Energy Efficiency and Utility Rates: the Concept of Decoupling

The gist:

By “decoupling” sales from earnings, regulators can let gas and electric utilities earn money when their customers use energy more efficiently. This helps write energy efficiency and security into utilities’ bottom lines, turning them into vanguards of clean energy.

Decoupling: Turbocharging Efficiency Programs

What is decoupling?

Utilities are not like other companies. Their profits are dictated by state utility regulators, based on complicated formulas. Since profits rise in direct proportion to sales, investments in improving efficiency can drain away profits. By “decoupling” sales from earnings, utility regulators can write efficiency and security into utilities’ bottom lines and turn them into vanguards of clean energy.

Why decoupling? More profits and less energy

A host of studies, along with years of Northwest experience, show that the most promising—and environmentally sound—new “source” of energy is energy efficiency. But investments in efficiency are often beyond the reach, knowledge, or time horizon of residential consumers and businesses. Only the deep pockets that finance the energy infrastructure—especially electric and natural gas utilities—can seize the full potential of efficiency.

Some Northwest utilities, such as Seattle City Light, are aggressive in helping their customers save energy. But other utilities hold back, in part because they know that more-efficient consumers will buy less energy, possibly trimming company profits.

How does it work?

Under decoupling, utility rates are structured so that a utility’s profit margins can rise when consumption falls. (In other words, a utility’s earnings are “decoupled” from its gross sales.) This simple change can make it profitable for utilities to promote conservation. And as a result, decoupling aligns the utility’s incentives with the incentives of its customers: everyone has an incentive to use energy more efficiently.

Decoupling is one of those nifty little ideas with a huge potential payoff for a seemingly insignificant change. It doesn’t take much to make decoupling a reality—it relies on a simple alteration to the rules, rather than regulatory strictures or costly upgrades to technology.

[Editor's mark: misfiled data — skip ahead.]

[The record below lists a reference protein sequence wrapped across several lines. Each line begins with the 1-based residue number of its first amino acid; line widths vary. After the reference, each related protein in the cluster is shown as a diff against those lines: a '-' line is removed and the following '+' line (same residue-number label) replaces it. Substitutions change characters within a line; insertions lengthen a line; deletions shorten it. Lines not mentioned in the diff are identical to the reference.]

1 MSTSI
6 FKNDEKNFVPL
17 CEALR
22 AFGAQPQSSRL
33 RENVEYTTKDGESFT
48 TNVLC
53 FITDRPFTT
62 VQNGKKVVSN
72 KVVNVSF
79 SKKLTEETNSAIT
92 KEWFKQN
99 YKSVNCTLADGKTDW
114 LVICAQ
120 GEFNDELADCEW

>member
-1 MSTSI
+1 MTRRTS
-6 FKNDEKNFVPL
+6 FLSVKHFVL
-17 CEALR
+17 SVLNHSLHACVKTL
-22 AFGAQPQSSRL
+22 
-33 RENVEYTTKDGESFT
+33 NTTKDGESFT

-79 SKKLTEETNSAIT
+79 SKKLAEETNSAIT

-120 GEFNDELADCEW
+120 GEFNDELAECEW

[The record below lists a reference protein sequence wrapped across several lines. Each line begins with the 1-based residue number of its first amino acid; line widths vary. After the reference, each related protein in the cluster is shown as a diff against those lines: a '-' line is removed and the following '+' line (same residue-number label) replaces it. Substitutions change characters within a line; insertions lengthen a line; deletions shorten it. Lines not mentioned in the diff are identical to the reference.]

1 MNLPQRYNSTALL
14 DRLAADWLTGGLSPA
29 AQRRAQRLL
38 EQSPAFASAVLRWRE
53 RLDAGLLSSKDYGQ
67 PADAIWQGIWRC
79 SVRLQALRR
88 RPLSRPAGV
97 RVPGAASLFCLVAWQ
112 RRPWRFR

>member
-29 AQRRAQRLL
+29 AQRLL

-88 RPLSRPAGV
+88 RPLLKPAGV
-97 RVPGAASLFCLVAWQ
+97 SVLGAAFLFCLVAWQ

What’s happening in the Northwest?

Utilities in the Pacific Northwest are conflicted about helping their customers save energy. On the one hand, they’re legally obligated to do it. On the other hand, if they do it successfully, they don’t make as much money.

  • NW Natural, an Oregon gas company, has been operating under a decoupled rate structure since 2002. One result: it’s shifted staff from marketing (trying to get people to buy more gas) to customer service.
  • California decoupled all its utilities in one sweeping move a few years ago.
  • Surprisingly, since March of 2007, Idaho Power has operated under the most progressive decoupling rules in the Pacific Northwest.

Oregon’s electric companies and most of Washington’s utilities operate under the conflicted old rules. But we may see progress soon. Decoupling is an ideologically neutral innovation that helps save energy, lower customer bills, reduce greenhouse gas emissions, and unlock green-collar jobs. Interestingly, both “blue” California and “red” Idaho have wholeheartedly embraced decoupling.

Case Study: NW Natural
In the case of NW Natural, decoupling works like this:

  • At the beginning of a financial period, the state’s utility commission authorizes a target “rate of return” on NW Natural’s capital investments.
  • Each month, if the utility sells less energy than expected because of conservation (that is, not simply because of a slow economy or warm weather), then rates increase slightly to reach the target level for revenues.
  • If sales are higher than expected, because of a lack of conservation, then rates and profits diminish.

Decoupling puts the heat of the bottom-line on NW Natural’s efficiency efforts. It also has the effect of reducing uncertainties to the utility and their customers. Customer bills vary less than without decoupling.

Related information:

Published: January 21, 2009